The GLP aggregated and excerpted this blog/article to reflect the diversity of news, opinion and analysis.
‘Fat-free,’. . .‘gluten-free’ . . . are all in recent history’s hit parade of terms perceived by many consumers as a sign that that a product is somehow ‘better’ or ‘healthier.’ The most recent term to join this hit parade is ‘non-GMO.’
And it’s following a familiar path: First, it’s growing fast, as marketers sense a significant business opportunity; and second, it lacks a uniform federal definition, laying manufacturers open to consumer fraud class actions arguing that ‘reasonable consumers’ understand GMOs more broadly than manufacturers do.
Specifically, as the Chipotle Mexican Grill, Inc. experience has illustrated . . . . at least two significant questions about GMO ingredient sourcing that legislators and courts have not yet answered are stirring the pot for cookie cutter consumer lawsuits:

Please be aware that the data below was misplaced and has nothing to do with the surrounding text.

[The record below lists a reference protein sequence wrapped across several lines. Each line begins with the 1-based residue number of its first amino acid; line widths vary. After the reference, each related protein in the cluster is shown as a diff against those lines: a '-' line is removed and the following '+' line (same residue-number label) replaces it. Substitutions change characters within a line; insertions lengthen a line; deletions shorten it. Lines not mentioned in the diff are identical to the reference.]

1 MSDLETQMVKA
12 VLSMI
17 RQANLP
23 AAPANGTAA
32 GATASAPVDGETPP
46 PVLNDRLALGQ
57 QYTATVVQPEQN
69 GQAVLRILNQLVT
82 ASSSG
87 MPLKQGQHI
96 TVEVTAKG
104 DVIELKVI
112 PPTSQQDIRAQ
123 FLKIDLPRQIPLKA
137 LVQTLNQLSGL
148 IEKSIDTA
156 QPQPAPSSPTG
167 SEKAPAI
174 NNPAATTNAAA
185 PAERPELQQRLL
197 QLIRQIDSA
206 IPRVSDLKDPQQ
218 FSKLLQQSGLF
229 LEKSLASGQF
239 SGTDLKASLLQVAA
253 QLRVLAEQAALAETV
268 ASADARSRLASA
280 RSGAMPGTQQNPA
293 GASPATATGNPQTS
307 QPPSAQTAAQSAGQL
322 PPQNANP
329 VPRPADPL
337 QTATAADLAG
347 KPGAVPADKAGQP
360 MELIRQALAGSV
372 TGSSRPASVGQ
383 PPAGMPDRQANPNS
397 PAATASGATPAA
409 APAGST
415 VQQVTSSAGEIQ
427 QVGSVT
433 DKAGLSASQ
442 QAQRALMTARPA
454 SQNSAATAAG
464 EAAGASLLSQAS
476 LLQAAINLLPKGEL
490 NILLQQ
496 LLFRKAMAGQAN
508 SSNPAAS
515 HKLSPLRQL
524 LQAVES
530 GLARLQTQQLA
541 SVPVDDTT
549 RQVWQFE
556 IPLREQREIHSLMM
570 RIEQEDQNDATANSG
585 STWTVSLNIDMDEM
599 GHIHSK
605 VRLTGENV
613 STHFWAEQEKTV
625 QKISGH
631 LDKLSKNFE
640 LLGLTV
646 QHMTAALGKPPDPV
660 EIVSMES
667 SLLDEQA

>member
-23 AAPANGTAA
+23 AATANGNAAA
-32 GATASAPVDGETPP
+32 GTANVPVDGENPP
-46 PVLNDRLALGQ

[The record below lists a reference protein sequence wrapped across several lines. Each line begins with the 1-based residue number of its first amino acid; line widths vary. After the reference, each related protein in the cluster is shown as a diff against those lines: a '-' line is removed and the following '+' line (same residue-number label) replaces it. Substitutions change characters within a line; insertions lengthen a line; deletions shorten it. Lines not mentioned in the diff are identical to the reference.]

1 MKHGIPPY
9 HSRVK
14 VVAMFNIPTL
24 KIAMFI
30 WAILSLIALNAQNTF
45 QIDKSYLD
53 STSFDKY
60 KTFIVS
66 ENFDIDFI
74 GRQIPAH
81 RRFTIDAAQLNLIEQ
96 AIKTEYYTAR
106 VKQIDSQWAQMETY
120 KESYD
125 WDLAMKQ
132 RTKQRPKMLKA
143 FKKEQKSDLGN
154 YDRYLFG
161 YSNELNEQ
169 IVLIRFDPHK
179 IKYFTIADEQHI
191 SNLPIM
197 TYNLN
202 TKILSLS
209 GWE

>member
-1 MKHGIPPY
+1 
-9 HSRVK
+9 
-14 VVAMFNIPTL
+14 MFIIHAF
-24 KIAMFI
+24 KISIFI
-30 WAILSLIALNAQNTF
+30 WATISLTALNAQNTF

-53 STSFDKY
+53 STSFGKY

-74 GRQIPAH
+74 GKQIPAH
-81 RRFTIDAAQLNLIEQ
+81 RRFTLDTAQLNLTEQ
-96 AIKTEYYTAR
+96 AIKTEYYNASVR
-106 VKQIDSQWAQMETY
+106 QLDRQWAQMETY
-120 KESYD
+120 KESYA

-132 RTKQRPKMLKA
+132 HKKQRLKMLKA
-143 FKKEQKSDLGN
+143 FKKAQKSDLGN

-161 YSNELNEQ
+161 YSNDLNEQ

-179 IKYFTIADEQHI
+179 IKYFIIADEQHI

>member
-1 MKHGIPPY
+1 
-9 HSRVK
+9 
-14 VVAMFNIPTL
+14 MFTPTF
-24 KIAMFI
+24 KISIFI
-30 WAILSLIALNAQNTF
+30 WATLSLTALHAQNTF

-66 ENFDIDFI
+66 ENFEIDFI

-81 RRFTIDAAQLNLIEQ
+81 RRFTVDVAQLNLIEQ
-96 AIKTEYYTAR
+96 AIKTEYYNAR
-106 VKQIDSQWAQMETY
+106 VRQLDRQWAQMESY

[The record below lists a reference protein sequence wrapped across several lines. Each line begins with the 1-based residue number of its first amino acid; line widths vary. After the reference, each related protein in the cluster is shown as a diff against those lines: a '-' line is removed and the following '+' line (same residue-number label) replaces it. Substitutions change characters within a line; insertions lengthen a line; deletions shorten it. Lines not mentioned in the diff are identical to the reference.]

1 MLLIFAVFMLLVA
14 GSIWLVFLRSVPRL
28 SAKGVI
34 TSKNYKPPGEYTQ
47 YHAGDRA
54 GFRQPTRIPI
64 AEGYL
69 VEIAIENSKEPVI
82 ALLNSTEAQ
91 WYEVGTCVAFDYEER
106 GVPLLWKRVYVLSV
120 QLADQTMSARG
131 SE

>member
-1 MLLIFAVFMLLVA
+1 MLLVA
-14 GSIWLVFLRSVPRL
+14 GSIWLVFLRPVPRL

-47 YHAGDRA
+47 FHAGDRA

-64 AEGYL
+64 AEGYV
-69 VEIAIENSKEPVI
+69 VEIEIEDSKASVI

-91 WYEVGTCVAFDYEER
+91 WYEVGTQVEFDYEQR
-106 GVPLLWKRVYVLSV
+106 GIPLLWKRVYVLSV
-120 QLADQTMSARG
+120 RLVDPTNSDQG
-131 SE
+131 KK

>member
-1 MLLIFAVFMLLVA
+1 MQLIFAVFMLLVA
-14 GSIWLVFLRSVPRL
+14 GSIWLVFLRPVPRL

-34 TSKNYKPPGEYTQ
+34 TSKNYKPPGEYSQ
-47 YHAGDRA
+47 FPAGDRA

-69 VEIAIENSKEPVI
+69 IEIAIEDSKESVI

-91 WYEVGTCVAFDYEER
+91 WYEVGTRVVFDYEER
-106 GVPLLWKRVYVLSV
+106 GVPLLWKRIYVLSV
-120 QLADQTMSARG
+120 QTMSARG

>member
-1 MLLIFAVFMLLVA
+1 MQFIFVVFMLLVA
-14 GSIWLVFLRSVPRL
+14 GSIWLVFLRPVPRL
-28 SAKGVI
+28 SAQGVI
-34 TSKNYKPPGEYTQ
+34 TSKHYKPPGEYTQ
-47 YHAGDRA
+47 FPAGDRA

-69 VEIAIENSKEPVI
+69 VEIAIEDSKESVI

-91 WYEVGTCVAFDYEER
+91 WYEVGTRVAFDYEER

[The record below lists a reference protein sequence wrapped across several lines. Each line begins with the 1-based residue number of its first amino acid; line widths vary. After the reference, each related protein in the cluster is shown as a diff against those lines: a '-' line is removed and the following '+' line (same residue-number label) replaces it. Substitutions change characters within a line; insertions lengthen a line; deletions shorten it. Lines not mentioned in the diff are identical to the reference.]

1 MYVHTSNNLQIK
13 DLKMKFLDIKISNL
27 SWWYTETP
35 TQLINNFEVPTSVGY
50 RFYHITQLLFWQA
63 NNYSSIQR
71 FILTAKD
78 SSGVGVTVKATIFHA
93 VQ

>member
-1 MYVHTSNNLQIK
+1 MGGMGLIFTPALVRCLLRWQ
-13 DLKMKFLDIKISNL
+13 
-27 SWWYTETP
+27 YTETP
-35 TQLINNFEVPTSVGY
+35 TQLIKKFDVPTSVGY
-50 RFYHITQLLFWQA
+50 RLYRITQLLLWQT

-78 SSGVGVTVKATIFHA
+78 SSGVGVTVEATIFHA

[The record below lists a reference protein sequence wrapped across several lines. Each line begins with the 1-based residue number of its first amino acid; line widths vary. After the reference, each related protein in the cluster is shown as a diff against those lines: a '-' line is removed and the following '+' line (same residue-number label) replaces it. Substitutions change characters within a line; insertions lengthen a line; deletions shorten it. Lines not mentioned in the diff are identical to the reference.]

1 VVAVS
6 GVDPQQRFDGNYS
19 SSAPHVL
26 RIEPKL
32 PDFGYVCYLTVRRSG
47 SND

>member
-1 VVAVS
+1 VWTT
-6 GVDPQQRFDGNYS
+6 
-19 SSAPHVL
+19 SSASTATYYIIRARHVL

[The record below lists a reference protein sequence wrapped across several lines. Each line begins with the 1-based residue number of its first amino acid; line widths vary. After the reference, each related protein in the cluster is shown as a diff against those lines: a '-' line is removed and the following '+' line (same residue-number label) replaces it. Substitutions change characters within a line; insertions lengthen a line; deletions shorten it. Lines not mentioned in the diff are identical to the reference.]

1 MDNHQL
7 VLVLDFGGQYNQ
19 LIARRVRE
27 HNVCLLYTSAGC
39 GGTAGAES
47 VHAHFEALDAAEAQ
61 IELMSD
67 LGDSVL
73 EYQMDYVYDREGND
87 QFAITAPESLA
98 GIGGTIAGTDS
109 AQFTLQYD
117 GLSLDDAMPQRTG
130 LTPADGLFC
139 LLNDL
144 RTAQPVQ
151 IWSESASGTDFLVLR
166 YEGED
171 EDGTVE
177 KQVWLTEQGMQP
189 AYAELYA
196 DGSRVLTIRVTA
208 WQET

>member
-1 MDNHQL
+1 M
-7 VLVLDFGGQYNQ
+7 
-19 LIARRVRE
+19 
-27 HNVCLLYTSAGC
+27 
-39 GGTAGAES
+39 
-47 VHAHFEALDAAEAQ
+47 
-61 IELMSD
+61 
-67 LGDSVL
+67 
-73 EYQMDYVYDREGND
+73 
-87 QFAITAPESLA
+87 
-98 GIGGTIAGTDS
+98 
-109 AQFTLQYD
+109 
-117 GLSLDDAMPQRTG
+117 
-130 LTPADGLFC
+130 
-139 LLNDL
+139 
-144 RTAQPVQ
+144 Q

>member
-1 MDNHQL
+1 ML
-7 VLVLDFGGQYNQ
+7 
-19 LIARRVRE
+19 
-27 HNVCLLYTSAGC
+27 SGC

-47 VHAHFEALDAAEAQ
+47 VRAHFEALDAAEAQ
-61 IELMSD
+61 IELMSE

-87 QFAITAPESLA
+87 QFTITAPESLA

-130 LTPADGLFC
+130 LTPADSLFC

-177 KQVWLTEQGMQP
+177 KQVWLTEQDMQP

Does GMO feed given to animals from which meat or dairy products are then made in turn then indelibly convert such meat and dairy products into ‘GMO foods’?
Can beverages qualify as ‘non-GMO’ if their ingredients were sourced from items such as GMO corn syrup?
. . . .
Making GMO-free claims (without a third-party certification) on food products . . . places manufacturers at risk of lawsuits not only because of the varying interpretations of ‘GMO’ but also because of the likelihood of GE ingredients and/or processes entering production at any stage of the ingredient supply and manufacturing stream.
. . . .
To reduce the risk of getting wrapped up in the debacle, manufacturers could contemplate: transparency of their GMO-related consumer communications; dialogue between company legal departments . . . and marketing personnel. . . and risk-reward analysis of pursuing non- GMO certifications.
Read full, original post: GUEST ARTICLE: Fruit of the poisonous tree… How far down do GMO roots extend?